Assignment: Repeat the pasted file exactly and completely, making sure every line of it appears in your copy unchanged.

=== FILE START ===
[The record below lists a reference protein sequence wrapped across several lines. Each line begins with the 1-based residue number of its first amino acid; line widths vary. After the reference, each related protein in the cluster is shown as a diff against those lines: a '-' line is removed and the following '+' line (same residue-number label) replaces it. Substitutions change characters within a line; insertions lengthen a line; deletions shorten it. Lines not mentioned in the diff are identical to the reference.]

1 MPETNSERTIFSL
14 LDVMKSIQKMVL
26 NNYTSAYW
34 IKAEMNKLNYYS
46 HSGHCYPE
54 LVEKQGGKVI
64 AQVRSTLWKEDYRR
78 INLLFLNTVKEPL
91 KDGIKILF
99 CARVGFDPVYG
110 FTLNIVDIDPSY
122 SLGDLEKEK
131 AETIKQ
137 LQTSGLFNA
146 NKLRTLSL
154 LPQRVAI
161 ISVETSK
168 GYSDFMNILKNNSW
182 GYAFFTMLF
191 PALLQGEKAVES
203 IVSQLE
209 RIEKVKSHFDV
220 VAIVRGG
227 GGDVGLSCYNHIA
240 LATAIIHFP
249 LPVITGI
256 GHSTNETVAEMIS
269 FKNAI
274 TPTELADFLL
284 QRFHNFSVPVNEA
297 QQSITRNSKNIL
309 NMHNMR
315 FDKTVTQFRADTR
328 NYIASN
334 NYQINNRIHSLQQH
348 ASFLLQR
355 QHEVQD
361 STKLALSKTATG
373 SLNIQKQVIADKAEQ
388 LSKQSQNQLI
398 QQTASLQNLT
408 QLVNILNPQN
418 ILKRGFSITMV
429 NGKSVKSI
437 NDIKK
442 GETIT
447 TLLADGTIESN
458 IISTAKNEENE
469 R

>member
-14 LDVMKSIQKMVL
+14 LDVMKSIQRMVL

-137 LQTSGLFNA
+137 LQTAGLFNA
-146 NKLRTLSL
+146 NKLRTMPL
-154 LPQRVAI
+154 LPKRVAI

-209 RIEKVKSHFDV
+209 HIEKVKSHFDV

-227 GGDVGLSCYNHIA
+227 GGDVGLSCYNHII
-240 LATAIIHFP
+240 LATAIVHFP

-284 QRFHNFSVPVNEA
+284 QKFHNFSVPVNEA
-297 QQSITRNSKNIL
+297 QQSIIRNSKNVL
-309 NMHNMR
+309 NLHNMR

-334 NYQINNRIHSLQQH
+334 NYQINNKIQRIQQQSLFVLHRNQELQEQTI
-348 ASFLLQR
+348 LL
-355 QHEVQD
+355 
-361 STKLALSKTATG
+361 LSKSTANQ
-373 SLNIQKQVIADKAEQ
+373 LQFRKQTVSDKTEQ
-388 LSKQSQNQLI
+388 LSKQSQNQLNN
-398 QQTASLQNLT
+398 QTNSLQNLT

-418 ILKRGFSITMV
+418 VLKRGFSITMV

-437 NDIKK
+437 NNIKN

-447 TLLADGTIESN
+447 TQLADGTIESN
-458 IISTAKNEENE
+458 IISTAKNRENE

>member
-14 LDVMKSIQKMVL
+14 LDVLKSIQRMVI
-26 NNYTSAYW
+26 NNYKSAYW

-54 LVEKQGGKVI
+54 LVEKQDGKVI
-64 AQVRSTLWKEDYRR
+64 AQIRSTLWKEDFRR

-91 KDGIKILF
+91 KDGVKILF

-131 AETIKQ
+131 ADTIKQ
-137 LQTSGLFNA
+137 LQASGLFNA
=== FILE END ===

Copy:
[The record below lists a reference protein sequence wrapped across several lines. Each line begins with the 1-based residue number of its first amino acid; line widths vary. After the reference, each related protein in the cluster is shown as a diff against those lines: a '-' line is removed and the following '+' line (same residue-number label) replaces it. Substitutions change characters within a line; insertions lengthen a line; deletions shorten it. Lines not mentioned in the diff are identical to the reference.]

1 MPETNSERTIFSL
14 LDVMKSIQKMVL
26 NNYTSAYW
34 IKAEMNKLNYYS
46 HSGHCYPE
54 LVEKQGGKVI
64 AQVRSTLWKEDYRR
78 INLLFLNTVKEPL
91 KDGIKILF
99 CARVGFDPVYG
110 FTLNIVDIDPSY
122 SLGDLEKEK
131 AETIKQ
137 LQTSGLFNA
146 NKLRTLSL
154 LPQRVAI
161 ISVETSK
168 GYSDFMNILKNNSW
182 GYAFFTMLF
191 PALLQGEKAVES
203 IVSQLE
209 RIEKVKSHFDV
220 VAIVRGG
227 GGDVGLSCYNHIA
240 LATAIIHFP
249 LPVITGI
256 GHSTNETVAEMIS
269 FKNAI
274 TPTELADFLL
284 QRFHNFSVPVNEA
297 QQSITRNSKNIL
309 NMHNMR
315 FDKTVTQFRADTR
328 NYIASN
334 NYQINNRIHSLQQH
348 ASFLLQR
355 QHEVQD
361 STKLALSKTATG
373 SLNIQKQVIADKAEQ
388 LSKQSQNQLI
398 QQTASLQNLT
408 QLVNILNPQN
418 ILKRGFSITMV
429 NGKSVKSI
437 NDIKK
442 GETIT
447 TLLADGTIESN
458 IISTAKNEENE
469 R

>member
-14 LDVMKSIQKMVL
+14 LDVMKSIQRMVL

-137 LQTSGLFNA
+137 LQTAGLFNA
-146 NKLRTLSL
+146 NKLRTMPL
-154 LPQRVAI
+154 LPKRVAI

-209 RIEKVKSHFDV
+209 HIEKVKSHFDV

-227 GGDVGLSCYNHIA
+227 GGDVGLSCYNHII
-240 LATAIIHFP
+240 LATAIVHFP

-284 QRFHNFSVPVNEA
+284 QKFHNFSVPVNEA
-297 QQSITRNSKNIL
+297 QQSIIRNSKNVL
-309 NMHNMR
+309 NLHNMR

-334 NYQINNRIHSLQQH
+334 NYQINNKIQRIQQQSLFVLHRNQELQEQTI
-348 ASFLLQR
+348 LL
-355 QHEVQD
+355 
-361 STKLALSKTATG
+361 LSKSTANQ
-373 SLNIQKQVIADKAEQ
+373 LQFRKQTVSDKTEQ
-388 LSKQSQNQLI
+388 LSKQSQNQLNN
-398 QQTASLQNLT
+398 QTNSLQNLT

-418 ILKRGFSITMV
+418 VLKRGFSITMV

-437 NDIKK
+437 NNIKN

-447 TLLADGTIESN
+447 TQLADGTIESN
-458 IISTAKNEENE
+458 IISTAKNRENE

>member
-14 LDVMKSIQKMVL
+14 LDVLKSIQRMVI
-26 NNYTSAYW
+26 NNYKSAYW

-54 LVEKQGGKVI
+54 LVEKQDGKVI
-64 AQVRSTLWKEDYRR
+64 AQIRSTLWKEDFRR

-91 KDGIKILF
+91 KDGVKILF

-131 AETIKQ
+131 ADTIKQ
-137 LQTSGLFNA
+137 LQASGLFNA